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Coming Out

Reflections on a Bush-Era Coming Out


Jazz musician Dave Koz took a huge risk in 2004, but it paid dividends in the end.

For 15 years, before coming out publicly as gay in an 2004 interview with The Advocate, renowned jazz saxophonist Dave Koz thought doing so was the ultimate gamble: risking his career, fans, and record sales in order to live as his true self.

Much to his surprise, the acclaimed musician received an incredible response after coming out. Not only was he chosen by People magazine as one of their 50 Most Eligible Bachelors that same year, but shortly after, he scored a star on the Hollywood Walk of Fame. Clearly, as Koz wrote in a 2005 op-ed for TheAdvocate, his fears about what the world would think of him were totally overblown.

"The only thing that really changed was me," he wrote at the time. "Now I can finally be 'me' in every aspect of my life. The big loss I feared never materialized. Instead of losing people along the way, I gained people... and in the most unlikely ways."

On National Coming Out Day, October 11, 2018, Koz and his band (Gerald Albright, Rick Braun, Richard Elliot, and Aubrey Logan) will be nearing the end of their tour for the album Summer Horns II From A to Z, which debuted as the number one contemporary jazz album in the country. But that won't put an end to the performances: he'll immediately kick off his 21st annual "Dave Koz Christmas Tour," and next spring will be performing on an Australian cruise (

Summer Horns II (a follow up to the saxophonist's 2013 Grammy-nominated release Summer Horns) features 11 timeless tunes reimagined by Koz -- including Natalie Cole's "This Will Be (An Everlasting Love)" and Michael Jackson's "Earth Song."

In the 14 years since Koz's coming out announcement, he has had time to reflect on how things have changed. "Back then, it was a different climate than it is today," he says now. "There weren't a lot of music people coming out, especially men. But I had gotten to a place in my life and career that I wasn't content to continue on not playing with a 'full deck.' I was out to my friends and family, but still being in the closet publicly made it feel like I was living two separate lives." That's why he made the decision to come out and, as he puts it, "let the chips fall where they fall."

"If it was going to be the end of my career as I knew it, fine," he explains. "At least I would be a whole person. When the story finally ran, I was on pins and needles. But then the unthinkable happened: nothing changed. Except me. I was finally freed from the fear. I had tackled the one thing in my life that scared me most, and was able to rise up from it and finally live an authentic life. The fans couldn't care less, record sales improved, ticket sales as well, and I truly believe that came from finally feeling my complete self. It took me until I was 40 to be able to do that and I still marvel about it today. I don't think there's a 'right' time for someone to come out. Everyone has to feel it for themselves, intuitively. I guess that was my time. I've never looked back since."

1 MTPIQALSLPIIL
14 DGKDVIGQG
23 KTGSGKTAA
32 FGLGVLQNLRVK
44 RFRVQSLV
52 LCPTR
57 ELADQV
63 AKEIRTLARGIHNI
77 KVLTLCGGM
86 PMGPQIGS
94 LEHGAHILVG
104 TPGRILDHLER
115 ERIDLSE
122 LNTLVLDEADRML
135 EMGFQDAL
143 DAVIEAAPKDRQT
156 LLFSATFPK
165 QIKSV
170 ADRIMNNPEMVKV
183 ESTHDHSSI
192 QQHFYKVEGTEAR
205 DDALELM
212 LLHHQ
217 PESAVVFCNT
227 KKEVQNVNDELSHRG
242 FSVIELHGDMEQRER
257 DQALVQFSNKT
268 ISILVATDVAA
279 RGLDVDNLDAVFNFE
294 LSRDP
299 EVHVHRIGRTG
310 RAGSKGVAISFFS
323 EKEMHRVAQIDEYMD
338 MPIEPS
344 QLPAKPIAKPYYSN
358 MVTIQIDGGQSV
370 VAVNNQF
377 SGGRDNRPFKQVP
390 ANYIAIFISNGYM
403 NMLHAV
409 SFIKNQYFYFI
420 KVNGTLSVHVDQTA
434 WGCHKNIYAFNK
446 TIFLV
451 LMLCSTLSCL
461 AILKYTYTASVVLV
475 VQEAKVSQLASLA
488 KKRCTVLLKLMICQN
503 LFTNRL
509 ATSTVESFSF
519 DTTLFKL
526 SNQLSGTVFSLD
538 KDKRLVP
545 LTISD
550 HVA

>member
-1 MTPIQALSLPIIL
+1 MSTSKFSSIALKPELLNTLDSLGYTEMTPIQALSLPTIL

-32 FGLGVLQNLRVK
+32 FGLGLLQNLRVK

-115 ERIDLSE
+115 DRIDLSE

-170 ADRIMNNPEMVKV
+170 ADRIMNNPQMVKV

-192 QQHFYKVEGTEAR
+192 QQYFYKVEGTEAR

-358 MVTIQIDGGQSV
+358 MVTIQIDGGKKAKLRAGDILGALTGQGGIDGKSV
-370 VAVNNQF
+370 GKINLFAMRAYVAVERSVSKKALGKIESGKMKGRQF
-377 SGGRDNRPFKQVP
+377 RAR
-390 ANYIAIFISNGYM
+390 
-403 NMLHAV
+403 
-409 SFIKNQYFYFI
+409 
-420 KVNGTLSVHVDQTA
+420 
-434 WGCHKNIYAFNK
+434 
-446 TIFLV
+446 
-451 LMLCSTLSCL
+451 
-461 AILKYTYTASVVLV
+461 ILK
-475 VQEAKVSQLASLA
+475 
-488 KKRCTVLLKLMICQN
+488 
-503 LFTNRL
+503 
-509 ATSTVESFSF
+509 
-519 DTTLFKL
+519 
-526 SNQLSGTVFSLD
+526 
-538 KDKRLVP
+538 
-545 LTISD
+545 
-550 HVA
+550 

Now, Koz, 55, feels the love of his fans more than ever as he tours the world. "We were coming off of some nice, unexpected success with the first Summer Horns album, having sold really well and earning a Grammy nomination, so it was a little daunting to try and follow that up," he says. "We've been on tour all summer and this show is so much fun. The audience knows every song and the energy in the venues is off the charts."

The band also has a new sound. The addition of brass in the ensemble (trumpet and trombone) gives the horn section more energy and punch, which is palpable no matter where you're sitting in a concert venue.

Growing up as a gay kid in the '70s, Koz says there wasn't anyone he could talk to about finding his identity. But music saved him. "I was 13 when I first picked up a saxophone," he reflects. "I remember the way it made me feel. Almost like discovering a new best friend that I didn't know existed... In many ways it became my most trusted ally and may have actually saved my life."

Now he's able to pay it forward by making music that helps heal. "So many people are now looking to music to help them cope in these strange times we find ourselves in," he asserts. "I've been so humbled by the power of music and the unique way it has to truly inspire, embolden, and soothe... I know that at our shows we're playing to both Democrats and Republicans, but the whole audience is a melting pot -- gay-straight, young-old, all different races. I try hard to steer clear of saying or doing anything that can be divisive, relying mostly on the music to bring people together."

Music, he says, is "proof that it actually is possible for people with very different backgrounds and points of view to actually get along." (@DaveKozMusic)

30 Years of Out100Out / Advocate Magazine - Jonathan Groff & Wayne Brady

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